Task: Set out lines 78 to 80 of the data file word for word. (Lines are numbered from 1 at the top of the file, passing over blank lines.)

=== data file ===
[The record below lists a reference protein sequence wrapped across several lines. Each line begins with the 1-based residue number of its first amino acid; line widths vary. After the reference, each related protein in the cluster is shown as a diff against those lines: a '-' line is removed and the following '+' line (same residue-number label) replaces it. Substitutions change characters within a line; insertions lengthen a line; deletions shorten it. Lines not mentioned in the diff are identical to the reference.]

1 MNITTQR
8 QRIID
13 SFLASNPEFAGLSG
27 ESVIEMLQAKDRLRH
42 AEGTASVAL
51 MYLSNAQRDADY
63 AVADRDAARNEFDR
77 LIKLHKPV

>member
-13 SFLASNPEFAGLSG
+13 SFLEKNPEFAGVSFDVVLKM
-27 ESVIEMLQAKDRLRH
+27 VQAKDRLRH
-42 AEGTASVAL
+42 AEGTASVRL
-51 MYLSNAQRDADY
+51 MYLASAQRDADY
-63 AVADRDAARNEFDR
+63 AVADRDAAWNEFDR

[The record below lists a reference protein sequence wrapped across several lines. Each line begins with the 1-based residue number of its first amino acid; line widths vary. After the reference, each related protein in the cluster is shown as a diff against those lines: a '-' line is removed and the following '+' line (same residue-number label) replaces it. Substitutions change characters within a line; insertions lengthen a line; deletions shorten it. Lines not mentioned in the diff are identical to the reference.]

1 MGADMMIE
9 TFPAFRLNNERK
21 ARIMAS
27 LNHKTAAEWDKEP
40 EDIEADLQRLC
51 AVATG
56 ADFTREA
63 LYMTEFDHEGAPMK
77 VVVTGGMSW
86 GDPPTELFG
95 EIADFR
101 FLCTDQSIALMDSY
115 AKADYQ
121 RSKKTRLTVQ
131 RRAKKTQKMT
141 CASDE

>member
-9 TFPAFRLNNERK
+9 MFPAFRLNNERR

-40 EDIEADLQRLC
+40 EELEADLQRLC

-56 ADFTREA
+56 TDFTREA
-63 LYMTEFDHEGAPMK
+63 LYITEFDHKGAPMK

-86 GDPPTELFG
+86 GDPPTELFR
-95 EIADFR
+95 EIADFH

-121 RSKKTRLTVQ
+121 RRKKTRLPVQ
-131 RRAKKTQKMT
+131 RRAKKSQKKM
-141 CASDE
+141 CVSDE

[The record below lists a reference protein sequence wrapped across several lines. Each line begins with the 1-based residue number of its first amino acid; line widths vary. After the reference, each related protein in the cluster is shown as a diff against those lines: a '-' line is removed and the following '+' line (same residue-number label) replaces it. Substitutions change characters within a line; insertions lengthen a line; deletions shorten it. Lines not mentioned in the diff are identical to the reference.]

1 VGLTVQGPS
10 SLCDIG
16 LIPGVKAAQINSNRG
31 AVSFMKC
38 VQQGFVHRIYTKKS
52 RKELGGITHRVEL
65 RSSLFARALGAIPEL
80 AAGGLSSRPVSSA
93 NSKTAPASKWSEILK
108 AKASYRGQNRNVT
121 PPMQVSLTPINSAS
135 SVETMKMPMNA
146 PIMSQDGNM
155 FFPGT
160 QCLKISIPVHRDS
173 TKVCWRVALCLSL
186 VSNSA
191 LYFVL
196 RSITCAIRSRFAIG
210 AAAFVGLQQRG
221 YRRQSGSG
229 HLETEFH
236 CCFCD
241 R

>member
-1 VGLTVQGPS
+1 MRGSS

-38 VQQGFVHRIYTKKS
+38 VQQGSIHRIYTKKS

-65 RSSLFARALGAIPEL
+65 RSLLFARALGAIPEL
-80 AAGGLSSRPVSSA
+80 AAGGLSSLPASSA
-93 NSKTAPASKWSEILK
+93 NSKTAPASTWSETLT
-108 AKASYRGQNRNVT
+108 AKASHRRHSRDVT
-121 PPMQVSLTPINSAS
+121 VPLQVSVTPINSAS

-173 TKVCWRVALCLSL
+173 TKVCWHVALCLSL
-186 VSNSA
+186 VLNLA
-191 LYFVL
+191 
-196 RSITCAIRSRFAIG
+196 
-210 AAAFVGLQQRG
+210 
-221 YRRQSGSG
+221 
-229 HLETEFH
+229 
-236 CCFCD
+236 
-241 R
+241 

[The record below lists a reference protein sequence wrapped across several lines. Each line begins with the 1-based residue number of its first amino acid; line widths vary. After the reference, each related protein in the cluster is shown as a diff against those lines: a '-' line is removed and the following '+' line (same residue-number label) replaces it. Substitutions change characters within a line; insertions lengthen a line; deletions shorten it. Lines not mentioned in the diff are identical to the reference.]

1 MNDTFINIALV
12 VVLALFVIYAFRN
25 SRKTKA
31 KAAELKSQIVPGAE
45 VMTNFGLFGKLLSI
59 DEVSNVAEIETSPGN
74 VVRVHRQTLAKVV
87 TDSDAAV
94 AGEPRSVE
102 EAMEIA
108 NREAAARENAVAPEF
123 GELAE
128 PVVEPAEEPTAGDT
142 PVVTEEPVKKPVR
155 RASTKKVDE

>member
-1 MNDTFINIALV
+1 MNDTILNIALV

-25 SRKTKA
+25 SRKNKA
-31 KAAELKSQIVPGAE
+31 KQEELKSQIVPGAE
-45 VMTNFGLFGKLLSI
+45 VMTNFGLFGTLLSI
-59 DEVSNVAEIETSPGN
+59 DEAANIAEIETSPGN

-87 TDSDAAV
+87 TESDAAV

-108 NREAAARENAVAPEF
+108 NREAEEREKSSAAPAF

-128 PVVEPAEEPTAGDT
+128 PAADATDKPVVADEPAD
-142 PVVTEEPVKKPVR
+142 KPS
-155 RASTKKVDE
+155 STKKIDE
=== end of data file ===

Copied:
221 YRRQSGSG
229 HLETEFH
236 CCFCD